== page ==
Morung Express News
Dimapur | September 8
In 2019, Nagaland reported ‘zero’ convictions under the Nagaland Liquor Total Prohibition (NLTP) Act as well as the Nagaland Excise Act, as per the ‘Prison Statistics India 2019’ report released by the National Crime Records Bureau (NCRB).
In addition, as of December 31, 2019, the state also had no undertrial prisoners (UTPs) being tried for offences under the two Acts categorised as Special and Local Laws (SLLs) Crimes.
However, a total of six other offenders were convicted during the same period under SLLs Crimes—three for offences under Narcotic Drugs and Psychotropic Substances (NDPS) Act and one each for offences under ‘Arms/Explosive– related Acts,’ ‘Prevention of Corruption Act’ and ‘Other SLL Crimes.’
Altogether, there were 118 inmates serving time in the State prisons, while the number of UTPs was 314.
A total of 52 were on trial for other offences under SLLs.
Out of this, 30 UTPs were under trial for offences under NDPS Act and 17 for offences under ‘Arms/Explosive – related Acts’ which include 16 UTPs under Arms Act and one UTP under Explosive & Explosive Substances Act.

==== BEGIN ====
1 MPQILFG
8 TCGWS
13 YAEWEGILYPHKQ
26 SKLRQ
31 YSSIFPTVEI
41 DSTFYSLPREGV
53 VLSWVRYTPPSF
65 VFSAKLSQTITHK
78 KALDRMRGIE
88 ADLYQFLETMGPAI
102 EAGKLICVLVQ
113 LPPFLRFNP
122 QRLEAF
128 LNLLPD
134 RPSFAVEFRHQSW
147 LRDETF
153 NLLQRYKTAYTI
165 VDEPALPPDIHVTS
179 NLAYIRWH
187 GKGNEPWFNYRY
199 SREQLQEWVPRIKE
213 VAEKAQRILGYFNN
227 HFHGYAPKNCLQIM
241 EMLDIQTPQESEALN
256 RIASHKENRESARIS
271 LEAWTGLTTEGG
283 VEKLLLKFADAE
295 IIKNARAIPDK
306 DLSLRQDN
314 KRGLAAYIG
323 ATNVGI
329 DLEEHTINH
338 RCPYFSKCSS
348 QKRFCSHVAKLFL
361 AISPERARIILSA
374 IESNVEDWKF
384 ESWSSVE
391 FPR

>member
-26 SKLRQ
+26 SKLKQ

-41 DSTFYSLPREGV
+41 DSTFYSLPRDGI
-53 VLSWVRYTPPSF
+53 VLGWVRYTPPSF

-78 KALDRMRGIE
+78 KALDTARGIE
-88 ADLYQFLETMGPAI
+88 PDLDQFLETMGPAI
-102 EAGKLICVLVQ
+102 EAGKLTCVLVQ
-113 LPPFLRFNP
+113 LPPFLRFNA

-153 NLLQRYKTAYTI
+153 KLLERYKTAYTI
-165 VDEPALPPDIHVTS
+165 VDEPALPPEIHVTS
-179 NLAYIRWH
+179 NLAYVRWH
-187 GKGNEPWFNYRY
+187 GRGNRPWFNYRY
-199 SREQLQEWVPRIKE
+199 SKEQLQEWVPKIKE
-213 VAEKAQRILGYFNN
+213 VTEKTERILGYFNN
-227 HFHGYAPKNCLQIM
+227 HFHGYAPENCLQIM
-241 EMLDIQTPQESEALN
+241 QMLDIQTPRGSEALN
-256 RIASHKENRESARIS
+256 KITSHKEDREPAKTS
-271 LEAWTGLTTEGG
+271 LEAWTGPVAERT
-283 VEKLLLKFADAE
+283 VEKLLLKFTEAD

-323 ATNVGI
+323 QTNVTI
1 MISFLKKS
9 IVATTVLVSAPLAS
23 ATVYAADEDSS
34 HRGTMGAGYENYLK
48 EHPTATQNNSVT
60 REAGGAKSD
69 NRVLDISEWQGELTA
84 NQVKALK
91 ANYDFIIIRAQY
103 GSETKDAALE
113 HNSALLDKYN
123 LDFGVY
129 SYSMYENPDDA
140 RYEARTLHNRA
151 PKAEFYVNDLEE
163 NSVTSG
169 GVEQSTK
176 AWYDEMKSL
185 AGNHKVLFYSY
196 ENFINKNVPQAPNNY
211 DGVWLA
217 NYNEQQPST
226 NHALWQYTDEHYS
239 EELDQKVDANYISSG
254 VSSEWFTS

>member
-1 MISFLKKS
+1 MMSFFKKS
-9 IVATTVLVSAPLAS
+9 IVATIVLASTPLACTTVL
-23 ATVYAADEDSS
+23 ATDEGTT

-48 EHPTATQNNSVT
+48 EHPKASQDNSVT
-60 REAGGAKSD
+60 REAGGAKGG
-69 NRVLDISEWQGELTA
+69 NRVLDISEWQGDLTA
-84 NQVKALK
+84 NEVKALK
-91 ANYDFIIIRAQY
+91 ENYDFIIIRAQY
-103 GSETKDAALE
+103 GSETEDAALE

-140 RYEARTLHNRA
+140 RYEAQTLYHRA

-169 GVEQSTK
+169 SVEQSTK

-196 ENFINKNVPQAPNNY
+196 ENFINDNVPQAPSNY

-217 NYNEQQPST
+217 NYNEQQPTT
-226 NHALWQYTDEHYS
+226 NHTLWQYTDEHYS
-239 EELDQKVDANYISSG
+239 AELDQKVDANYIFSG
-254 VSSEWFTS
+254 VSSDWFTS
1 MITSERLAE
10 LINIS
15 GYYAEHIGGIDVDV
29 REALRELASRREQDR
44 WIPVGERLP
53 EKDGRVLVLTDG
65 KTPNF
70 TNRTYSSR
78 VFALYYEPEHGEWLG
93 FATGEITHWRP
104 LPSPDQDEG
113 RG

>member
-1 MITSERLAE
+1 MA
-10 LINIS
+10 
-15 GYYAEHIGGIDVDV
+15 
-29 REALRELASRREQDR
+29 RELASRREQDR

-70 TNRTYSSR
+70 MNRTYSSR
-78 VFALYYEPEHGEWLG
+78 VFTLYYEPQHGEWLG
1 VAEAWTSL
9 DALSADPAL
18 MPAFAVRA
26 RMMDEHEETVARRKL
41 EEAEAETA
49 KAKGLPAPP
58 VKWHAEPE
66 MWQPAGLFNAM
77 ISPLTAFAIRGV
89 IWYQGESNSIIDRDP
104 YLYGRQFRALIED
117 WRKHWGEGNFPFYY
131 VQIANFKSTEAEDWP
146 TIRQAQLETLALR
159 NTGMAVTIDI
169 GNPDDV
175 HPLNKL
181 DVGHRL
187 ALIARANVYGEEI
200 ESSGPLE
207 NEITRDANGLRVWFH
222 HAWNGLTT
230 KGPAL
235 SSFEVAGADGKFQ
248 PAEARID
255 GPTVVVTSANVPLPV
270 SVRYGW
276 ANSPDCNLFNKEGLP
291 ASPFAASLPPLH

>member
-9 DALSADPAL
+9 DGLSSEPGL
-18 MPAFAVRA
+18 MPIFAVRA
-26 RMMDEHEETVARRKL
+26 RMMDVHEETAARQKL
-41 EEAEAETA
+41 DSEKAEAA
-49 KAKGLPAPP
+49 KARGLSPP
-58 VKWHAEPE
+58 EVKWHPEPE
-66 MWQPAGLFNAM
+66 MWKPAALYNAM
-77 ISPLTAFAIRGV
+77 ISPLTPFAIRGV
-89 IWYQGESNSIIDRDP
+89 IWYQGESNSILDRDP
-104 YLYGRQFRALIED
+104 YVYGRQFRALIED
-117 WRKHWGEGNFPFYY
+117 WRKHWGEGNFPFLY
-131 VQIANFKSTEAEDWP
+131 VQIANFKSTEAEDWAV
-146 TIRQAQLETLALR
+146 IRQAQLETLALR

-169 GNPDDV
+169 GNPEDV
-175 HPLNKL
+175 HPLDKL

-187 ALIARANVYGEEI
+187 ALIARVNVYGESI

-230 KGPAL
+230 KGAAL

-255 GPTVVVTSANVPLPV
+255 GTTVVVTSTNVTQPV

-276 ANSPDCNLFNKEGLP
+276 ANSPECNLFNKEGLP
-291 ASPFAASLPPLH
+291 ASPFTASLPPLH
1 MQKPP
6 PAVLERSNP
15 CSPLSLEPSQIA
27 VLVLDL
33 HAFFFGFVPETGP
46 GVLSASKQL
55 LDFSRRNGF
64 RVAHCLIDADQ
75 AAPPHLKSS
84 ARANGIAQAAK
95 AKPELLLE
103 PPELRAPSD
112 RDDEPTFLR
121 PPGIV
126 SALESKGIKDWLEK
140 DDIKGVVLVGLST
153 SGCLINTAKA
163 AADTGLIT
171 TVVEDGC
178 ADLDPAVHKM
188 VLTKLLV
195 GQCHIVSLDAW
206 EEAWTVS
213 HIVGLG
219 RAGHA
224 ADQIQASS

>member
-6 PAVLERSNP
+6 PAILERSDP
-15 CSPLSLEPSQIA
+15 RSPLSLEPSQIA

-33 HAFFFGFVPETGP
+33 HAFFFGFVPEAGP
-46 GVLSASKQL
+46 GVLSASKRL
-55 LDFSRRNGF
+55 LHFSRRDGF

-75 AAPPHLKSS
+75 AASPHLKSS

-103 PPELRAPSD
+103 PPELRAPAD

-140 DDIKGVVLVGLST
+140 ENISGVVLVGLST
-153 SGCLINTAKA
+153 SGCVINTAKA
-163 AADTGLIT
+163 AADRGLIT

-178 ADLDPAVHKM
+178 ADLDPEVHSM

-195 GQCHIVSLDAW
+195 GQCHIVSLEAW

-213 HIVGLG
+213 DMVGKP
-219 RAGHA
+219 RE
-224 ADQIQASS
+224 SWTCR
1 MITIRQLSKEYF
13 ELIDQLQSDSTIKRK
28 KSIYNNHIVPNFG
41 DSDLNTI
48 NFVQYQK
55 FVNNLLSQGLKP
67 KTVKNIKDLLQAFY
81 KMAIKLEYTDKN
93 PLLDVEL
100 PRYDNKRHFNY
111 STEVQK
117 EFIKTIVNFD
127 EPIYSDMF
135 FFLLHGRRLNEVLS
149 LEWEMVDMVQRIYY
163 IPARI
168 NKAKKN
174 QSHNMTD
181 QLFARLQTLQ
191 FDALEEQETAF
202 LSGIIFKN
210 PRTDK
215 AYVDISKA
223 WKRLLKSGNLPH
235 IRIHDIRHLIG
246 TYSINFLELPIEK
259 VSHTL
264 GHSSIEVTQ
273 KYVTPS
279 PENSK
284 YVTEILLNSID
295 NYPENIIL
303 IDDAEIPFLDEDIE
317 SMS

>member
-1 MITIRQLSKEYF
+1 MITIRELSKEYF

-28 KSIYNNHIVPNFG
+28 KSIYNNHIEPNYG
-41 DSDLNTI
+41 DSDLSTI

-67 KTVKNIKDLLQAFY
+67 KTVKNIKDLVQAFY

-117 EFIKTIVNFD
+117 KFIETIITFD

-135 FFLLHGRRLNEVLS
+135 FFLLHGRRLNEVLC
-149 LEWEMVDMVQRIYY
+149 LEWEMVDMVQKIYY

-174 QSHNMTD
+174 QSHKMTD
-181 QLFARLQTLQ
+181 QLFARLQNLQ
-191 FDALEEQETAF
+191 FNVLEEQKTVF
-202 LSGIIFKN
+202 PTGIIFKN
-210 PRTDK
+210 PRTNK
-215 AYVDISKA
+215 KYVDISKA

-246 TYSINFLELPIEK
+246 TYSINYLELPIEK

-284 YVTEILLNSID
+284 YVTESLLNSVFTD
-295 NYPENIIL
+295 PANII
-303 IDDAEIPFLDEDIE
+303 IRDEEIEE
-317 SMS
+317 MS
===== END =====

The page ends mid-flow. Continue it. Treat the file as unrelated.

Five UTPs are also being tried for offences categorized as ‘Other SLL Crimes.’
One conviction for extortion
In another interesting status, there was only one conviction in 2019 for ‘extortion,’ as opposed to the many arrests made by the police, and flashed in the news media, for extortion related offences.
This may come as a big surprise for citizens as the number of arrests, as reported by the enforcement agencies, stands in stark contrast to the rate of conviction.
However, the NCRB data stated that, among the undertrial prisoners, there were 34 persons being tried for ‘extortion’ as of December 31, 2019.
Why ‘zero conviction’?
Queried on the ‘zero conviction’ under the NLTP Act as reflected in the NCRB data, an official of the Department of Excise & Prohibition replied that the department has magisterial authority or serves as a “quasi judicial body” when it comes to liquor offences.
Conferred with this authority by the NLTP Act, most offences are disposed by imposing monetary penalty on the offenders , as specified in the Act, and the illicit liquor impounded for destruction.
The NLTP Act states that those in “contravention of the provision” of the Act may be punished “with imprisonment for a term which may extend to three years and also with fine,” there are different quanta of punishments.
The first offence carries imprisonment ‘not be less than six months, and fine’ while it is not to be less than nine months and fine for second offence.
“For a third or subsequent offences, such imprisonment shall not be less than one year and fine shall not be less than two thousand rupees,” according to the Act.